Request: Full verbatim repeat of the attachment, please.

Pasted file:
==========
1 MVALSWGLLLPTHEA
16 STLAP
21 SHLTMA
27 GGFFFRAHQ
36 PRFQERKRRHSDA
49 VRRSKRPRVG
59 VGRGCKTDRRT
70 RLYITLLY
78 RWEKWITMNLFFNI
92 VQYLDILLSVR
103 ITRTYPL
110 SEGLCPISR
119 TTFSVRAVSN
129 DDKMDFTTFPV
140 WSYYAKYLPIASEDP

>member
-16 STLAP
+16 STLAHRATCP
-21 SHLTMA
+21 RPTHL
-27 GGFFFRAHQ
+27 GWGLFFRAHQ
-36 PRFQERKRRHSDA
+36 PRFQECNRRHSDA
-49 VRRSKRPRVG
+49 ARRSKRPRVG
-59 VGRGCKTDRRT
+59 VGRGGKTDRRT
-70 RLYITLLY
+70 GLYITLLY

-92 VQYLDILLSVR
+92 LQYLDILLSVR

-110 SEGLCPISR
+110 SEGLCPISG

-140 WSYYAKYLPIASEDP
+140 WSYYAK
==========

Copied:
1 MVALSWGLLLPTHEA
16 STLAP
21 SHLTMA
27 GGFFFRAHQ
36 PRFQERKRRHSDA
49 VRRSKRPRVG
59 VGRGCKTDRRT
70 RLYITLLY
78 RWEKWITMNLFFNI
92 VQYLDILLSVR
103 ITRTYPL
110 SEGLCPISR
119 TTFSVRAVSN
129 DDKMDFTTFPV
140 WSYYAKYLPIASEDP

>member
-16 STLAP
+16 STLAHRATCP
-21 SHLTMA
+21 RPTHL
-27 GGFFFRAHQ
+27 GWGLFFRAHQ
-36 PRFQERKRRHSDA
+36 PRFQECNRRHSDA
-49 VRRSKRPRVG
+49 ARRSKRPRVG
-59 VGRGCKTDRRT
+59 VGRGGKTDRRT
-70 RLYITLLY
+70 GLYITLLY

-92 VQYLDILLSVR
+92 LQYLDILLSVR

-110 SEGLCPISR
+110 SEGLCPISG

-140 WSYYAKYLPIASEDP
+140 WSYYAK